|III. ||The International Court of Justice|
|1. ||FUNDAMENTAL PRINCIPLES|
|1.5. ||Ius standi|
East Timor (Portugal v. Australia),
Judgment, I.C.J. Reports 1995, p.
[p. 102] 28. The Court has carefully considered the argument
advanced by Portugal which seeks to separate Australia's behaviour from that of
Indonesia. However, in the view of the Court, Australia's behaviour cannot be
assessed without first entering into the question why it is that Indonesia could
not lawfully have concluded the 1989 Treaty, while Portugal allegedly could have
done so; the very subject-matter of the Courts decision would necessarily be a
determination whether, having regard to the circumstances in which Indonesia
entered and remained in East Timor, it could or could not have acquired the
power to enter into treaties on behalf of East Timor relating to the resources
of its continental shelf. The Court could not make such a determination in the
absence of the consent of Indonesia.
[pp. 107-108 S.O. Oda] 1. ... For my part, I believe that the Court
cannot adjudicate upon the Application of Portugal for the sole reason
that Portugal lacked locus standi to bring against Australia this
particular case concerning the continental shelf in the Timor Sea.
2. Portugal, in its Application, defined the dispute on the one hand, as
"relate[d] to the opposability to Australia:
(a) of the duties of, and delegation of authority to, Portugal as
the administering Power of the Territory of East Timor; and
(b) of the right of the people of East Timor to self-determination,
and the related rights (right to territorial integrity and unity and permanent
sovereignty over natural wealth and resources)" (Application, para. l).
On the other hand, Australia, which did not regard Portugal as having
authority over the Territory of East Timor in the late 1980s, has only
been accused by Portugal in its Application of having engaged in
"[the] activities ... [which] have taken the form of the negotiation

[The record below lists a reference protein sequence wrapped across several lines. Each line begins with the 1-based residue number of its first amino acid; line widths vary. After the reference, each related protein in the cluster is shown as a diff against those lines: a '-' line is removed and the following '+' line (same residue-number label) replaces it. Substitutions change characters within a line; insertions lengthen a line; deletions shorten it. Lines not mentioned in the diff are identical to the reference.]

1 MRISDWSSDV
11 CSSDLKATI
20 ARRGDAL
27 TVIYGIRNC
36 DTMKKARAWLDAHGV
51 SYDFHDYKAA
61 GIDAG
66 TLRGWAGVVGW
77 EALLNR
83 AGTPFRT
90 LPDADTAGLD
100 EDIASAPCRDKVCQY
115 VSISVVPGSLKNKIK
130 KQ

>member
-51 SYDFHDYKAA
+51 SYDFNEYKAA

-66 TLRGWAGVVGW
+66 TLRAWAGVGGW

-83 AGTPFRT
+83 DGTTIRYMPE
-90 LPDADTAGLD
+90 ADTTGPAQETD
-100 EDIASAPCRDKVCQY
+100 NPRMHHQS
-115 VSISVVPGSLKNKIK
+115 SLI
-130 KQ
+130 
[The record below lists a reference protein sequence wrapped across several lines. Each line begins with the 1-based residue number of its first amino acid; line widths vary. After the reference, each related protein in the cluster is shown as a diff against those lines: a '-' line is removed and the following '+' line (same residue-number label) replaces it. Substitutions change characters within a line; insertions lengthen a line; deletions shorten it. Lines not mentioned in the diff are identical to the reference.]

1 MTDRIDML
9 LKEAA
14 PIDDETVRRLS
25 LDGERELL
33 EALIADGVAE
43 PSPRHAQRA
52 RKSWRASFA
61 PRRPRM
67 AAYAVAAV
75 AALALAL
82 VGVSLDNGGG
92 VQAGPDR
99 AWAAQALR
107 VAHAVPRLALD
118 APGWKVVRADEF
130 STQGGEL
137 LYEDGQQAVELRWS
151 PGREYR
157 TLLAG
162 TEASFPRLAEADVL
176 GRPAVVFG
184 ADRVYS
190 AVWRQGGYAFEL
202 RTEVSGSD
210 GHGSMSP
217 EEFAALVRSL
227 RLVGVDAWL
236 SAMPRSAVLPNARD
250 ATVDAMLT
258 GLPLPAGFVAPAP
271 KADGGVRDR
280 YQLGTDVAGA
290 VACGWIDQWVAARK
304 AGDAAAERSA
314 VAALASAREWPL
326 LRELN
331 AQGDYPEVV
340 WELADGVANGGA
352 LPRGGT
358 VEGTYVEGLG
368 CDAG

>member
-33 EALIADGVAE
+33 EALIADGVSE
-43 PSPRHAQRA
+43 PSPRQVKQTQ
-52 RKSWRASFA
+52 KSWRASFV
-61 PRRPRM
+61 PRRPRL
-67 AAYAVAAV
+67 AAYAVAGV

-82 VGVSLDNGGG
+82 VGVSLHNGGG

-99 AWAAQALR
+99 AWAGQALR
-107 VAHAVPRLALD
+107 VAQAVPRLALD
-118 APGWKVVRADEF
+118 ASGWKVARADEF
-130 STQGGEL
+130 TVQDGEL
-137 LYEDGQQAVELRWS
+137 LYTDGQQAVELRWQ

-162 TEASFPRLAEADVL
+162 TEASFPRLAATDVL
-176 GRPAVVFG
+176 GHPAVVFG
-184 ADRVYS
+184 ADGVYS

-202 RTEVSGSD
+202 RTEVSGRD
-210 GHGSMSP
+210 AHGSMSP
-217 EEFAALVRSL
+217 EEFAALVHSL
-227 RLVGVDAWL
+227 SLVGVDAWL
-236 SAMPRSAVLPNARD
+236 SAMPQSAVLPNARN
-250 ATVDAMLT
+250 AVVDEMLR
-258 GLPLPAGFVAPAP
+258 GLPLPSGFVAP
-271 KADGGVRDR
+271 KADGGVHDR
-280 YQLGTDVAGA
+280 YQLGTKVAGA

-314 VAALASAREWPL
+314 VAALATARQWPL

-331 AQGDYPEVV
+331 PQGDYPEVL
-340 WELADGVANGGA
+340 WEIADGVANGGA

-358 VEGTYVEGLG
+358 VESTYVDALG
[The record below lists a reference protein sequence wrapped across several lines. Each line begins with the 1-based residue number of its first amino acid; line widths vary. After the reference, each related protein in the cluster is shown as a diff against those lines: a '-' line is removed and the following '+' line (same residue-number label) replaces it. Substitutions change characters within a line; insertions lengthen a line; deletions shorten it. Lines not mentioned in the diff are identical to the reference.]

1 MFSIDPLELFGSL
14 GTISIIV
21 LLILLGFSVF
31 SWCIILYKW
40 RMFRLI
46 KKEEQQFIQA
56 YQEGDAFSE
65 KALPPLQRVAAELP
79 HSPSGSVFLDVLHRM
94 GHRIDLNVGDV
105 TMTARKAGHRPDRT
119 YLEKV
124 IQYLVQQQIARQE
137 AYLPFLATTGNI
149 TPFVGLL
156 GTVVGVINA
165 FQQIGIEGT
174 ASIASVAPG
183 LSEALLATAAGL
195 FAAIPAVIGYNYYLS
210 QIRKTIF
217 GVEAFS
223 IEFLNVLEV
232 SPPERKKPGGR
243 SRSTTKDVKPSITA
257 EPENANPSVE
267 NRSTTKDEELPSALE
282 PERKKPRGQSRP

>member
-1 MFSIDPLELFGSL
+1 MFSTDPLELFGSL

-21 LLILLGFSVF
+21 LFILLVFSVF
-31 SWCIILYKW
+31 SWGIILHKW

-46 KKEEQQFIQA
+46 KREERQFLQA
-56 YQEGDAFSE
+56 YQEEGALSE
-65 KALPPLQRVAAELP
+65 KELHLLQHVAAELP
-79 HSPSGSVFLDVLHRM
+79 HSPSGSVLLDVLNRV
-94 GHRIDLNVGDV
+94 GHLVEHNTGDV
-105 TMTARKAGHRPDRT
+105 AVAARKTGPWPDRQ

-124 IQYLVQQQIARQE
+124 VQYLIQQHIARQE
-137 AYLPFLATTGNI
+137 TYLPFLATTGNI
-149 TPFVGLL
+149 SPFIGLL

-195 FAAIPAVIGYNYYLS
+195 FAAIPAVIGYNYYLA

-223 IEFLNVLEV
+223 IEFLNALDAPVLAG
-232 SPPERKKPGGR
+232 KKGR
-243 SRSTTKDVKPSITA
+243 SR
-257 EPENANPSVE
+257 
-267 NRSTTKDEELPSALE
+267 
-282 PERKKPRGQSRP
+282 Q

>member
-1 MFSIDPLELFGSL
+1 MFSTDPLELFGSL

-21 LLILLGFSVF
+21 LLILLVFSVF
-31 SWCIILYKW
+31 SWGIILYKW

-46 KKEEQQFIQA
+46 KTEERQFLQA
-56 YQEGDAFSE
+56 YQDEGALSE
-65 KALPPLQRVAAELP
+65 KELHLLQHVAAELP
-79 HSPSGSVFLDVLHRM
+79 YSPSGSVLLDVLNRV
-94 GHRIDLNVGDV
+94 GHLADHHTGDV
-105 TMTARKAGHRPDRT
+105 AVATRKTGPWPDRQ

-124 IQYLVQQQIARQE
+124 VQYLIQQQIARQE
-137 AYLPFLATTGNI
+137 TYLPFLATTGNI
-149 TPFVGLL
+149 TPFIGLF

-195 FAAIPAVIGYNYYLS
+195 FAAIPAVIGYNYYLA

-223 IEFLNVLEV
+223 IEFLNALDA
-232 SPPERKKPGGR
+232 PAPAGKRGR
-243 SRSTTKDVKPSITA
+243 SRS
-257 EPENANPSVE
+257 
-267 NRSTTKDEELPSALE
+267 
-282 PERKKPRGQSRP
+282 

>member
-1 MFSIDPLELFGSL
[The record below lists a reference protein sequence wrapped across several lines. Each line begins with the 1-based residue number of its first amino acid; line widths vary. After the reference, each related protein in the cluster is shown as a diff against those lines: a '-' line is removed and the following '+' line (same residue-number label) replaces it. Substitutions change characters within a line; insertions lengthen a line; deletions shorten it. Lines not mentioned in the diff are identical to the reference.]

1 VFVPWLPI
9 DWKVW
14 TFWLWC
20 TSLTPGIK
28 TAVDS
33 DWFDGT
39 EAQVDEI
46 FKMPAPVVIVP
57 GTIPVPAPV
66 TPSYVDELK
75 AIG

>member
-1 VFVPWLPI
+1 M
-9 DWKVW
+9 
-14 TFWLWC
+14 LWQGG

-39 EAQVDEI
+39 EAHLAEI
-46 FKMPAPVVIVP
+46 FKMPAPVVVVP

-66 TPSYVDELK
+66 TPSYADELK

and conclusion by Australia with a third State [Indonesia] of an agreement relating
to the exploration and exploitation of the continental shelf in the area of the
'Timor Gap' and the negotiation, currently in progress, of the delimitation of
that same shelf with that same third State [Indonesia]" (Application,
para. 2; emphasis added).
3. If there had been anything for Portugal to complain about this would not
have been "the opposability" to any State of either "the
duties of, and delegation of authority to, Portugal as the administering Power
of the Territory of East Timor", or "the right of the people of East
Timor to self-determination, and the related rights" (Application, para.
l). Any complaint could only have related to Portugal's alleged title,
whether as an administering Power or otherwise, to the Territory of East Timor
together with the corresponding title to the area of continental shelf which
would overlap with that of Australia. In this respect Portugal, in its
Application, has given an incorrect definition of the dispute and seems to have
overlooked the difference between the opposability to any State of its
rights and duties as the administering Power or of the rights of
the people of East Timor and the more basic question of whether
Portugal is the State entitled to assert these rights and duties.
In particular Portugal contends, with regard to subparagraph (b) in
the quotation in paragraph 2 above, that the right of the people of East Timor
to self-determination and the related rights guaranteed by the United Nations
Charter to a people still under the control of a colonial State or of an
administering Power for non-self-governing territories should be respected by
the whole international community under whichever authority and control that
people may be placed. Australia has not challenged the "right of
the people of East Timor to self-determination, and the related rights".
The right of that people to self-determination and other related rights cannot
be made an issue - and is not an issue - of the present case.
The present case relates solely to the title to the continental